Dermatologist Dr. Whitney Bowe recommended starting slowly, because retinoids can sometimes be too harsh for the skin — particularly if you jump right in with something strong. "Balance is critical. Retinol can be very irritating if used too frequently or if the formulation is too strong for your skin," she shared while speaking to Vogue. To try and get all the benefits without any of the negatives, Bowe suggested starting out by using around a pea-sized amount of a product on your face that's no more than 0.03% strength and then working your way up by first applying it two days a week. If you try too much too fast, you can leave yourself open to some nasty side effects.

Retinol, retinoids, and retinal can all have side effects

Of course, retinoids, including retinol, have some very positive effects when it comes to how they can transform your skin, but that doesn't mean there are no potential downsides. Some retinoids can actually be pretty drying on the skin, which can then lead to irritation and itchyness. To combat this, it's a good idea to cut back on the percentage of the active ingredient you go for (many companies offer various different strengths of the same product) when you start out, and then apply it less regularly, or simply use less of it each time if you start to notice any discomfort. Dr. Natalie Yin, professor of dermatology at Columbia University Medical Center, also gave a great tip to Dermstore. "Waiting until the skin is completely dry before applying the medication and folding in a moisturizer afterward can also help minimize irritation," she recommended.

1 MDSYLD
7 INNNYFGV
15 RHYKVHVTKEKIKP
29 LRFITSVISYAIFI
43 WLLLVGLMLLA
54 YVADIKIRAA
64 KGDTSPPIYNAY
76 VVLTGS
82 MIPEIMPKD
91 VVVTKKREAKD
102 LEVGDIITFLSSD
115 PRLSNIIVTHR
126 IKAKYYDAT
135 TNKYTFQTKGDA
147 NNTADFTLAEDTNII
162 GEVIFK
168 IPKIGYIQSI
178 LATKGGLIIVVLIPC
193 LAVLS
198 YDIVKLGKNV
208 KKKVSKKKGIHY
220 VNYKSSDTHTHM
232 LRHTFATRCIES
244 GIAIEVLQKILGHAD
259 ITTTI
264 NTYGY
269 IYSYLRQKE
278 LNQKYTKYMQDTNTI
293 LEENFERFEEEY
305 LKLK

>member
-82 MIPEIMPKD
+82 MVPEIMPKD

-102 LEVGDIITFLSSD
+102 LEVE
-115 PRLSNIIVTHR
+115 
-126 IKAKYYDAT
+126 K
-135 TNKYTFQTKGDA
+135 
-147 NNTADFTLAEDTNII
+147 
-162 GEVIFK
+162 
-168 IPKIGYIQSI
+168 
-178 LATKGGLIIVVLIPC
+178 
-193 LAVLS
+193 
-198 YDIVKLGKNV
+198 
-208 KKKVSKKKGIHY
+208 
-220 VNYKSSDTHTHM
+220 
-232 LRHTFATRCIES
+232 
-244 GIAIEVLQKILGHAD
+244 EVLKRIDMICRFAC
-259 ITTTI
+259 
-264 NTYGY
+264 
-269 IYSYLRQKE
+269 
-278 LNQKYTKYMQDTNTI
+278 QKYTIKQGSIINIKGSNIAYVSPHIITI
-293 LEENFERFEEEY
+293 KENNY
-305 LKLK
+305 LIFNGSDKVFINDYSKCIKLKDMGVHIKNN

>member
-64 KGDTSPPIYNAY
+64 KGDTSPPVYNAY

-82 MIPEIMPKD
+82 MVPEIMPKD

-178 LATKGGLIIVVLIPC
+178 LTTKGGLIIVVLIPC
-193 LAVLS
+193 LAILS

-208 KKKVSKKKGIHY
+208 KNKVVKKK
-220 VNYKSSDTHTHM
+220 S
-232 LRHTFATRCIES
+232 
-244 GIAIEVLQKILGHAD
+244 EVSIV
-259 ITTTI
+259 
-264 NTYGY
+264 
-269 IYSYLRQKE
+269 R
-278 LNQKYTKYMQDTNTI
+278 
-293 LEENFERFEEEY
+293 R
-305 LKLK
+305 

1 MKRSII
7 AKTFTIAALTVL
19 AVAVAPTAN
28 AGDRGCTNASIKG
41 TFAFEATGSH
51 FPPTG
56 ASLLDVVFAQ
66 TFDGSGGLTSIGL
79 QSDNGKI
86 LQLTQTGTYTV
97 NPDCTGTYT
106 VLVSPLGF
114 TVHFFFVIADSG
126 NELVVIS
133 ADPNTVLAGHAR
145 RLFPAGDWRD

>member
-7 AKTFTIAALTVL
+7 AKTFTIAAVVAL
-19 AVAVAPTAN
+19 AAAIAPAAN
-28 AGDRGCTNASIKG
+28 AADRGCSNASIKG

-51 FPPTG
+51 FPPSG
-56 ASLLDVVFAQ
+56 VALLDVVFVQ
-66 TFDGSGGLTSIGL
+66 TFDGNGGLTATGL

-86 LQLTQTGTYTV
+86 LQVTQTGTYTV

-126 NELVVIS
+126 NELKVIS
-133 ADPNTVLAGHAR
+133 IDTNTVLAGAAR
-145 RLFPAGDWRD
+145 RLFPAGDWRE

We already know that it's a smart idea to keep applying that sunscreen even in the winter, but that's extra important if you're using retinoids. Retinol in particular can interfere with the skin's ability to deal with the sun's rays and make it extra susceptible to sun damage, which is why Dr. Bowe recommended to Vogue wearing an SPF of 30 or higher at all times. You'll also want to be extra careful if you live somewhere with a lot of sun, or are planning on taking a sun-filled vacation.